In the well-known equations for the variation of elements, we introduce as independent variable, instead of the time, either the excentric or the true anomaly, or the radius-vector, by—

 ${\displaystyle dt={\frac {r}{an}}du={\frac {r^{2}}{a^{2}n{\sqrt {1-e^{2}}}}}dv={\frac {\operatorname {cosec} v}{ane{\sqrt {1-e^{2}}}}}dr.}$
With the true anomaly as independent variable, the equations are then—
 ${\displaystyle da={\frac {2a^{2}r^{2}}{p}}\left[\mathrm {S} e\ \sin \ v+\mathrm {T} {\frac {p}{r}}\right]dv,}$ {\displaystyle {\begin{aligned}de&=r^{2}{\Big [}\mathrm {S} \ \sin \ v+\mathrm {T} \ (\cos \ u+\cos \ v){\Big ]}dv,\\ed\varpi &=r^{2}{\Big [}-\mathrm {S} \ \cos \ v+\mathrm {T} (1+{\frac {r}{p}}\sin \ v){\Big ]}dv,\end{aligned}}} ${\displaystyle d\epsilon _{1}=-{\frac {2r^{3}}{a{\sqrt {1-e^{2}}}}}\mathrm {S} dv,}$ ${\displaystyle \delta \epsilon =\delta \epsilon _{1}+{\frac {e^{2}}{1+{\sqrt {1-e^{2}}}}}\delta \varpi .}$

We find the following "perturbations":—

in ${\displaystyle \delta a}$: from ${\displaystyle \mathrm {S} _{1}:-\ 2\lambda ^{2}{\frac {a^{2}}{r^{2}}}e\ \cos \ u}$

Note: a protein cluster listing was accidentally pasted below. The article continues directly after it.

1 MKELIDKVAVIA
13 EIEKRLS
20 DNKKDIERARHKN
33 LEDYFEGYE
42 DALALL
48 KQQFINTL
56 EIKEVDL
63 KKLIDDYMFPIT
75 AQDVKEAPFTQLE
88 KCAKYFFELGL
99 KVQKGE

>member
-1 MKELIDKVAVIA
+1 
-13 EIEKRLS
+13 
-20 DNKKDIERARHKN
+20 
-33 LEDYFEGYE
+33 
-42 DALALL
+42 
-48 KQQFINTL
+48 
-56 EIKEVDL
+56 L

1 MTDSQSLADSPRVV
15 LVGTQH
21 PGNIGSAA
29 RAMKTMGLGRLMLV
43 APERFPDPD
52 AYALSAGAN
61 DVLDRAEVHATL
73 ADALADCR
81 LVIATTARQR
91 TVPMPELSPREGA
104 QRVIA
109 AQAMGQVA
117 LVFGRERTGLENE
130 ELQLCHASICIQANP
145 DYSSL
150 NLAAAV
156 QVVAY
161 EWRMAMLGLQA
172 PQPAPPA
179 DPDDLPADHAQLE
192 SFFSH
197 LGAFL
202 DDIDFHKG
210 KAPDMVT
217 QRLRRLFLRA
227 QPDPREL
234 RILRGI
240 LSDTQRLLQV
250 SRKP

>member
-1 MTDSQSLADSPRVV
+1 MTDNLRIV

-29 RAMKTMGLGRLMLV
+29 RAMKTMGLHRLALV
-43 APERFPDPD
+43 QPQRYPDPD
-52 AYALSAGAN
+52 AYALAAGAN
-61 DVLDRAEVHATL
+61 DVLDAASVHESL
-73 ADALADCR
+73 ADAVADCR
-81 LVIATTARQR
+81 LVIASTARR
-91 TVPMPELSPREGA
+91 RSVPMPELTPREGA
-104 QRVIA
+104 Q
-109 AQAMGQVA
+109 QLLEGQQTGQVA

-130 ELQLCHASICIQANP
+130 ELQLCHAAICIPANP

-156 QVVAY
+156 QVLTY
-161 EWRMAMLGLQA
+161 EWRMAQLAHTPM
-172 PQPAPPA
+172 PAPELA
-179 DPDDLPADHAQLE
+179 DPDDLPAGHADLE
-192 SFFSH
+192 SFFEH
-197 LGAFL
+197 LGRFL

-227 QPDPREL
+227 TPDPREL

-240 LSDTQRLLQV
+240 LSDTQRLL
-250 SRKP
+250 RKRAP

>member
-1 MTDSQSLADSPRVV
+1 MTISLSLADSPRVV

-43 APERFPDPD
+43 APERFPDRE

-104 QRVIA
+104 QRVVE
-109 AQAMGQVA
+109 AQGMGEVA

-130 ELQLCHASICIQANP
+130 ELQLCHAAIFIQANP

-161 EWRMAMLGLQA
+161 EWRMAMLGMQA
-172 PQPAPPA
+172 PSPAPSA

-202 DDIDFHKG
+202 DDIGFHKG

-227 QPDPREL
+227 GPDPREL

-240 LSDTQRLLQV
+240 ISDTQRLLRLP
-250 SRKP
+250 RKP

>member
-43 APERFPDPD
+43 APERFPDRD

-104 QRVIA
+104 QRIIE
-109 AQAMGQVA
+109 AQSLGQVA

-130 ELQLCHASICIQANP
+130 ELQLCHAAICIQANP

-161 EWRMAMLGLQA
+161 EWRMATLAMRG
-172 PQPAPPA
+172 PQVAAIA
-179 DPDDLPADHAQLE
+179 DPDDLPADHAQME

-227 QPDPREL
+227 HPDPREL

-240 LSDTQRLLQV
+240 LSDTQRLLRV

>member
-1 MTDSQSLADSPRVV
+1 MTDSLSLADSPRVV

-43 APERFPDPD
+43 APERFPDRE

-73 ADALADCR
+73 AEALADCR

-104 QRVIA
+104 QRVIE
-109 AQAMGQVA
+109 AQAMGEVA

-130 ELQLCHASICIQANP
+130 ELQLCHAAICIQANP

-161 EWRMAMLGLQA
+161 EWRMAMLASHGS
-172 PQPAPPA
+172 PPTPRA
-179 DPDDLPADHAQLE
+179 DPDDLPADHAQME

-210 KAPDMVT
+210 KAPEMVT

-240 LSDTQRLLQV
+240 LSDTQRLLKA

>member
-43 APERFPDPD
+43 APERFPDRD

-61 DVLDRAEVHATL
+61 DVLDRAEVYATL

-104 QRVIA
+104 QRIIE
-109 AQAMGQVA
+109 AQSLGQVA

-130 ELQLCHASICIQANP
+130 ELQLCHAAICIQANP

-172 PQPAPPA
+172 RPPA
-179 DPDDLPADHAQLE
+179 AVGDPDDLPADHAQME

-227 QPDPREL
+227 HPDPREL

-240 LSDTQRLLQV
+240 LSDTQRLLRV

(35)
" ${\displaystyle \mathrm {S} _{2}:{\tfrac {2}{3}}\lambda ^{2}\left(1-e^{2}\right){\frac {a^{3}}{r^{3}}}-2\lambda ^{2}{\frac {a^{2}}{r^{2}}}e\ \cos \ u,}$
" ${\displaystyle \mathrm {S} _{3}:{\frac {4\lambda ^{2}}{\left(1-e^{2}\right)^{2}}}\left(e\ \cos \ v+{\tfrac {1}{4}}e^{2}\ \cos \ 2v\right),}$
" ${\displaystyle \mathrm {T} _{1}:-\ {\tfrac {2}{3}}\lambda ^{2}\left(1-e^{2}\right){\frac {a^{3}}{r^{3}}}}$;
in ${\displaystyle \delta e}$: from ${\displaystyle \mathrm {S} _{1},\ \mathrm {S} _{2},\ \mathrm {S} _{3}:{\tfrac {1}{2}}{\frac {1-e^{2}}{ae}}\times }$ the corresponding terms in ${\displaystyle \delta a}$
" ${\displaystyle \mathrm {T} _{1}:{\tfrac {1}{2}}{\frac {1-e^{2}}{ae}}.\delta a+{\frac {\lambda ^{2}}{a}}\cos \ v;}$